I sat down, digging my eyes into the agreement as my stepfather dredged his fist on the rough table surface on
which the title deed and agreement lay.
20 acres for two million, read the agreement.
Next to it was a lawyer’s stamp.
A stench of cash and an air of distrust wafted across the two trees we sat under.
I, Ole Dikila, hand over this land, on behalf of my new wife and her children… to Mr. Amhulf, on 20/12/2012.
Sign… scribble, sign…sigh!
My late father’s pen had refused to take the responsibility of signing off its owner’s land!
“Ero!” Said my visibly trembling stepfather, who was my uncle just a week earlier. “Shomo yau enkalamu!” I shot
out and emerged with my badly-bitten pencil. He looked at it as if I had brought him a grevy Zebra’s rib!
I was in class six then.
“Get me my lalem!” He thundered!
I crashed away again, closing my eyes as I fumbled for a foot-long double edged sword in my new father’s dark
Manyatta house. Here it is, “I puffed as I handed over the meat-stinking diamond steel sword! He wiped off
some saturated fat using his Maasai shuka and started sharpening my pencil, chipping away pieces as if he were
making a toothbrush from osokonoi tree!
“Hapana tumia penseli!” Said a visibly angry Mr. Amhulf.
There was no way he would allow a 2-million-shilling agreement to be officiated by traces of pencil charcoal. It
had taken him fifteen years to get this close to getting this land. He would not leave loopholes!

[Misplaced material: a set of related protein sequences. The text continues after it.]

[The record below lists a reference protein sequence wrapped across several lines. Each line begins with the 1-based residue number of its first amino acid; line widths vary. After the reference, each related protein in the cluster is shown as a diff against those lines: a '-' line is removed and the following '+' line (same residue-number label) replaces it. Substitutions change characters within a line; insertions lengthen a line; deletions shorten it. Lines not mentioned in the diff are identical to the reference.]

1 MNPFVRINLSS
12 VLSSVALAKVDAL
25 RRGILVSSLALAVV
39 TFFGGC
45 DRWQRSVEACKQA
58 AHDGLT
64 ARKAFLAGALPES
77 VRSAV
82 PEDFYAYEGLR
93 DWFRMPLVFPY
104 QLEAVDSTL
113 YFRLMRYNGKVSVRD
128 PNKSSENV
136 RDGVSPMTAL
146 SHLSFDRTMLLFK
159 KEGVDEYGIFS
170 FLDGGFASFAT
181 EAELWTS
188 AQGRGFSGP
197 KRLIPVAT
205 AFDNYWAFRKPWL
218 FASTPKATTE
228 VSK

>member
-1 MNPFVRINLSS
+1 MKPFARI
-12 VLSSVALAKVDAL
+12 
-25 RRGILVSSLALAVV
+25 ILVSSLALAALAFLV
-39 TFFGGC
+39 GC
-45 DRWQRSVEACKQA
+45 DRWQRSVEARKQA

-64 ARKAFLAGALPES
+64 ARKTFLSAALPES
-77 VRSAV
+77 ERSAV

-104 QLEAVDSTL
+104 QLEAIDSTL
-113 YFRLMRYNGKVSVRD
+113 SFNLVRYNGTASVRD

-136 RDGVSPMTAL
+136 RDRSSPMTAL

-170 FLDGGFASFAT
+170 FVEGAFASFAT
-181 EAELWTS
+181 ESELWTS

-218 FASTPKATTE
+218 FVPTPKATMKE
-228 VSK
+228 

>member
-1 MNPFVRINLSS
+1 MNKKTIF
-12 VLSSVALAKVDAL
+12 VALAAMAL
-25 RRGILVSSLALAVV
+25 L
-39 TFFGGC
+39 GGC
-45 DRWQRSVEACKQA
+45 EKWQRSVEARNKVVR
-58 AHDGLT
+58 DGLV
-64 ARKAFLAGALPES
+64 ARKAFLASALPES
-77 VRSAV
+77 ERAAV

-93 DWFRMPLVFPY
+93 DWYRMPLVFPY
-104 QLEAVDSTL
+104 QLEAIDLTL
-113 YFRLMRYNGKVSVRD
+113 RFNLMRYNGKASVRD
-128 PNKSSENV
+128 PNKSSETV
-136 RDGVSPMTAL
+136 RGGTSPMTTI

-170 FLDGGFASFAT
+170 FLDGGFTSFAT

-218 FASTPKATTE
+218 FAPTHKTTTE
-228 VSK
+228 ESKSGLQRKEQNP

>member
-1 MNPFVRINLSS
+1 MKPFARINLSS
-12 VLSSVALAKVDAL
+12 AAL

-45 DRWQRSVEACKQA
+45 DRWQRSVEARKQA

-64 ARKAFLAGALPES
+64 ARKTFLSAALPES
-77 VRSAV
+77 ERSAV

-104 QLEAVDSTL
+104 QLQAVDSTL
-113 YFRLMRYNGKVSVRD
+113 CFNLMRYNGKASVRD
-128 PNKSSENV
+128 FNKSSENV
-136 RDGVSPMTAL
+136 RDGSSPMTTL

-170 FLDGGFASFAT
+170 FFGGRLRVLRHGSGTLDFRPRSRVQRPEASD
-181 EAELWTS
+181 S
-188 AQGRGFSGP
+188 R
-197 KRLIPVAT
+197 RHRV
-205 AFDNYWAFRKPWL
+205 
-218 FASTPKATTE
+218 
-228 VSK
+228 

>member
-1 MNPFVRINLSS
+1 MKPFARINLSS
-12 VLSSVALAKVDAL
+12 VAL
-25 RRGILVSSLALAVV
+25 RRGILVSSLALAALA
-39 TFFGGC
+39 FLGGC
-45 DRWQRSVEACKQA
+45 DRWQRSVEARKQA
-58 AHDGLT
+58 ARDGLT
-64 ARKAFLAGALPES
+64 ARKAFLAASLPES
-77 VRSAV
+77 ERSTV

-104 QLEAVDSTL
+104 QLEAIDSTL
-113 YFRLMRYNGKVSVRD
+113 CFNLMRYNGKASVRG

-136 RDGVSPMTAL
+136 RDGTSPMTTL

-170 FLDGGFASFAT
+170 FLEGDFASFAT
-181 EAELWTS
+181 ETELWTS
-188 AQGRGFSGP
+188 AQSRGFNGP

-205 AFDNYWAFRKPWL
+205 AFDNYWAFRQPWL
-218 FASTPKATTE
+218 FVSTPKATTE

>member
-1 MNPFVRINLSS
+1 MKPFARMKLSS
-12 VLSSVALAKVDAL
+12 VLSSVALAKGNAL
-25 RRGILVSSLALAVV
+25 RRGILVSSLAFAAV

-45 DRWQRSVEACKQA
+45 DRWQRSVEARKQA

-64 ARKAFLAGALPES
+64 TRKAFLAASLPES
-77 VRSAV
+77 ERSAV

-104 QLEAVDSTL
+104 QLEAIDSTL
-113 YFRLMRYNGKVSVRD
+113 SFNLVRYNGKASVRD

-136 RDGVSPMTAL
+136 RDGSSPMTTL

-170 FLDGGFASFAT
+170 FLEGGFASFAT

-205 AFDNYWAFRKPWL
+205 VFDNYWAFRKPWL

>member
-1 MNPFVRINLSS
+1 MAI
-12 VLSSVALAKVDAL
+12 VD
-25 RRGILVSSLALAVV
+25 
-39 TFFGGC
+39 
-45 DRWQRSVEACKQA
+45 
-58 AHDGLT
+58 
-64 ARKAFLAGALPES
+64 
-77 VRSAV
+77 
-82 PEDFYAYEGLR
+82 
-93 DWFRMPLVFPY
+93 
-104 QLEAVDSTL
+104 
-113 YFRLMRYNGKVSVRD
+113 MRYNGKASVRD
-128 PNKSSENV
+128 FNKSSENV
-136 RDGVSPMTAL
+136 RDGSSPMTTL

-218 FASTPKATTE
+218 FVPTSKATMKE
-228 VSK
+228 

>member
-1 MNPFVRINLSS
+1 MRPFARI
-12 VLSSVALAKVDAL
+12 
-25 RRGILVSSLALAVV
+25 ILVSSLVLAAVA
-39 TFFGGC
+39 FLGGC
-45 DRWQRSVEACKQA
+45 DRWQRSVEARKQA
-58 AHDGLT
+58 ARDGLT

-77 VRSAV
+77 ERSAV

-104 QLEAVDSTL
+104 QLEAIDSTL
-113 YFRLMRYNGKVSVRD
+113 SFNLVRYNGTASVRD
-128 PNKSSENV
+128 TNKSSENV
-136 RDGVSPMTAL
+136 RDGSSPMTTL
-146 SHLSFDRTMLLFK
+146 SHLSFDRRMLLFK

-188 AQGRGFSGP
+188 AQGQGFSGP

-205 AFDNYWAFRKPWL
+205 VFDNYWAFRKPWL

My stepfather shot up. “Come with me!” He said, half lifting, half pulling me like a cornered hare, making his
usual long strides to his dung house.
“Run to Ole Tepesi’s shop and buy a working Bairo!” He said, stashing two
ten-shilling notes into my sweat-oozing palm.
I dashed out, not because he asked me to, but because the mouth-watering “Munono” prepared for Mr. Amhulf
was turning grey in the fiery oil, a sign that I would miss a piece of meat if I wasted any time. My 12-year old
instincts did not register that I was blistering my already fragile legs to sign off my heritage.
My father had been jailed two years before then for cutting off a man’s ear. The man had asked to buy his land.
My father was the kind of man whose blood and sweat were dedicated to his lineage. I remember we had to
nurse him for weeks after he broke his arm and sprained his ankle chasing away trespassers as they sought
short cuts to get to work in neighboring fields. “This land was fought for by your great grandfather!” He would
tell us. “I will die protecting it!”
That is what happened.
No sooner had he left prison than he whipped a man to death. Reason, trespass!
He was sentenced to death, and the executioner was, unfortunately, coming to exercise his annual mandate
“Give me bairo!” I said to the wrinkle-ridden Ole Tepesi at the shop. My big toe was bleeding but that did not
concern me. I only hoped to get some change for Koo, the round piece of green sweet that children my age
daydreamt of those days.
The old man, Ole Tepesi, had been running his business even before my mother was
born. I remember the tales of near-detention escapades she told us. “We would go to the shop in large
numbers, and confuse him with coins.” She would say, rather nostalgically!
There was change! One shilling!
“Four Koos please!” I muttered!
What else would a boy my age wish for?
I scribbled my initials on the once-white shirt turned brown.
J.K, it read!
I speeded back home and as I went through the cows opening, still relishing the last traces of sticky sweet, I
heard mother’s wails!
“She will never get over father’s death,” I thought.
I walked round my late father’s house, stretching my hand over to my new father. He was seated there, head
bowed between his hands.
Next to him lay the man, Mr. Amhulf… eyes aghast, mouth ajar and nose fuming with
A big piece of meat was stuck in his throat!
My father’s goat had killed him!